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Richard Mowe

Banned on its home ground because according to the authorities “it promotes homosexuality,” the first Kenyan film to be chosen for the Cannes official selection is a touching and brave portrayal of the relationship between two young women from the same Nairobi housing estate.

Based on a prize-wining story by Ugandan writer Monica Arac de Nyeko, the film depicts the blossoming and intoxicating affair between Kena and Ziki which blinds them to the dangers lurking all around them as well as the reactions of their respective families.

Samantha Mugatsia plays the androgynous Kena, who awaits the results of her school exams to enable her to continue her training as a nurse. Her father John is a neighbourhood shopkeeper who is running for political office as “a man of the people.” He's separated from her mother, a teacher, and we discover that his new partner is expecting a child.

The eye-catching Ziki (Sheila Munyiva), with her colourful hair, whose father is a political rival of Kena’s dad, comes into her field of vision and the two embark on a friendship and more.

They develop their affection for each other almost under cover, stealing kisses and caresses in clubs and in an abandoned van which has become their “romantic” hide-out.

When their romance is discovered they are horrendously attacked by a group of youths, which forces their families to reasses ...

Banned on its home ground because according to the authorities “it promotes homosexuality,” the first Kenyan film to be chosen for the Cannes official selection is a touching and brave portrayal of the relationship between two young women from the same Nairobi housing estate.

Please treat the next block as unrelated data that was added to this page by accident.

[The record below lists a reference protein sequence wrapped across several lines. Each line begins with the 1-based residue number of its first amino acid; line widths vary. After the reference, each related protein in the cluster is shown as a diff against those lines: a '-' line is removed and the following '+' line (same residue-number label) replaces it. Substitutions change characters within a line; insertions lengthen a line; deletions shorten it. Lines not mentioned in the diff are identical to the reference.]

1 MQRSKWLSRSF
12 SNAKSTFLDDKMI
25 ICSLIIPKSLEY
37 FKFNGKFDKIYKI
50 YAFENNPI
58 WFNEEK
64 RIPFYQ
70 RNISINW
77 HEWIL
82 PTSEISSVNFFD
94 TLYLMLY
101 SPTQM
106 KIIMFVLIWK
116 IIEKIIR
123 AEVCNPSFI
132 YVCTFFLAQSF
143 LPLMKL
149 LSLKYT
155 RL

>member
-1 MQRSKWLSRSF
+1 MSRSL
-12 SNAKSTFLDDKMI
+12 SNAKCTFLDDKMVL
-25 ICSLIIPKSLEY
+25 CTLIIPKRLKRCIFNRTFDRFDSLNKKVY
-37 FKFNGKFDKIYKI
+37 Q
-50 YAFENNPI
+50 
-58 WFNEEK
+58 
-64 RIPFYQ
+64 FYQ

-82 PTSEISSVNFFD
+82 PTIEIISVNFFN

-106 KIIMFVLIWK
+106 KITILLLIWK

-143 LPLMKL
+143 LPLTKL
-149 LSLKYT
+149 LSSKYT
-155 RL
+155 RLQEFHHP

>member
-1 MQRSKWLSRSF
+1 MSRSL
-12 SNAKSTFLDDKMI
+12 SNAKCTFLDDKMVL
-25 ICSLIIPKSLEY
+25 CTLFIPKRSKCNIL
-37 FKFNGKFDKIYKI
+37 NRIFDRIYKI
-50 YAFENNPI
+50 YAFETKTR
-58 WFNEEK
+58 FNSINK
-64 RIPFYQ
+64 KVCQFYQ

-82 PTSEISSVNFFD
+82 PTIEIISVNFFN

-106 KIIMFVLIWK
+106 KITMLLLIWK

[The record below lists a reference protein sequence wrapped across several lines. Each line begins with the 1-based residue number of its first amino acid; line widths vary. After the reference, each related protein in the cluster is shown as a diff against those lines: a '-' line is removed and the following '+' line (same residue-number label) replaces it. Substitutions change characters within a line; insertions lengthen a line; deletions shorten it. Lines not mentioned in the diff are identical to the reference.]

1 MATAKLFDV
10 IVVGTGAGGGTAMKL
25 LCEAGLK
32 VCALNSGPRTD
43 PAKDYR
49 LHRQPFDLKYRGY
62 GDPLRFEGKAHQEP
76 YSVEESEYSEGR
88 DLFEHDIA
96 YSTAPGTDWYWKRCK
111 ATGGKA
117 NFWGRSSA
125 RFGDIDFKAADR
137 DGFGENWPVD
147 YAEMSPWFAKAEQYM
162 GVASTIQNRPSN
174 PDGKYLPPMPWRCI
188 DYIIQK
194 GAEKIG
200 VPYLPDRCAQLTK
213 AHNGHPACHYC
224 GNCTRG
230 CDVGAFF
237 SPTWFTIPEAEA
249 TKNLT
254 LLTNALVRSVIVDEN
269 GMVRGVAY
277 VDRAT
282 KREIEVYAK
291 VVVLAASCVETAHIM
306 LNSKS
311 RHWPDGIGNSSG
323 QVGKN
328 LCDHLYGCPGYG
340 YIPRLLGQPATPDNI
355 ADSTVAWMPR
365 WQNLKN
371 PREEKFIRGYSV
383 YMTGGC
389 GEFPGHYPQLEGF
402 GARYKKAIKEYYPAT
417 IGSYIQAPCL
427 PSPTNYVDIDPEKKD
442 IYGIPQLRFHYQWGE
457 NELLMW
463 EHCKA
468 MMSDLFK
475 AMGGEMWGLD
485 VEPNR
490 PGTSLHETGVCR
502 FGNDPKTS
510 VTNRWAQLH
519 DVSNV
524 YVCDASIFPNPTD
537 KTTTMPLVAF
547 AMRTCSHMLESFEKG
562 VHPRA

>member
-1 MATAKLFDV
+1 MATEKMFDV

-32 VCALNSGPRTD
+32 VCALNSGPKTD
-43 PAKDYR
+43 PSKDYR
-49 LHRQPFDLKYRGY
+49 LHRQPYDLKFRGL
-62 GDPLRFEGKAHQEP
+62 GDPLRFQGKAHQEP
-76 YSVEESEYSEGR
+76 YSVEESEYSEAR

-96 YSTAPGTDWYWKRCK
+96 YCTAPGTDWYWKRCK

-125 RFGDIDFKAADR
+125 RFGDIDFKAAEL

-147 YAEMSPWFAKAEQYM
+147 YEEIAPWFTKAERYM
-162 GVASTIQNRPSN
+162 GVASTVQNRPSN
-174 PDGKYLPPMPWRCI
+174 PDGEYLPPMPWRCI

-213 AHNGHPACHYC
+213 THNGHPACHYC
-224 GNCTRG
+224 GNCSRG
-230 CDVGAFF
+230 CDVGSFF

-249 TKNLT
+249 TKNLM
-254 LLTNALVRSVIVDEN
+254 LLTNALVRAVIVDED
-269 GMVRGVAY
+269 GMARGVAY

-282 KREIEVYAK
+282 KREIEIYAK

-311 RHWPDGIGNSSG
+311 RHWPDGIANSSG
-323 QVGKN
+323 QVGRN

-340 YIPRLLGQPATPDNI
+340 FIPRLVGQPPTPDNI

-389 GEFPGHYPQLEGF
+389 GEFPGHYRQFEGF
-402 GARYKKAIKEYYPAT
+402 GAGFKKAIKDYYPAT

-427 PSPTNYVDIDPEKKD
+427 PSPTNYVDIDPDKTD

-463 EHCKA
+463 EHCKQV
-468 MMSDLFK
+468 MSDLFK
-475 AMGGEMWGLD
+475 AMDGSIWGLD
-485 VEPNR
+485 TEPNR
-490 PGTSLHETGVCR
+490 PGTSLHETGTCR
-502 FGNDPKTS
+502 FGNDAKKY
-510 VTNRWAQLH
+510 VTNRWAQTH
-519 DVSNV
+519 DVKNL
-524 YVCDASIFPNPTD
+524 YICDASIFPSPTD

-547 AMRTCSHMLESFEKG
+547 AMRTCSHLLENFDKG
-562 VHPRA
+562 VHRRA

Based on a prize-wining story by Ugandan writer Monica Arac de Nyeko, the film depicts the blossoming and intoxicating affair between Kena and Ziki which blinds them to the dangers lurking all around them as well as the reactions of their respective families.

Samantha Mugatsia plays the androgynous Kena, who awaits the results of her school exams to enable her to continue her training as a nurse. Her father John is a neighbourhood shopkeeper who is running for political office as “a man of the people.” He’s separated from her mother, a teacher, and we discover that his new partner is expecting a child.

The eye-catching Ziki (Sheila Munyiva), with her colourful hair, whose father is a political rival of Kena’s dad, comes into her field of vision and the two embark on a friendship and more.

They develop their affection for each other almost under cover, stealing kisses and caresses in clubs and in an abandoned van which has become their “romantic” hide-out.

When their romance is discovered they are horrendously attacked by a group of youths, which forces their families to reassess their attitudes towards their sexuality.

Rafiki (which means friend) benefits from the chemistry between the two leads as well as an unpretentious and courageous approach to a subject that incredibly remains volatile and hostile in Kenya.

Wanuri Kahiu’s courageous directorial approach deserves praise and support – and a wider exposure outside of the confines of the Cannes Film Festival, not least in Kenya itself.

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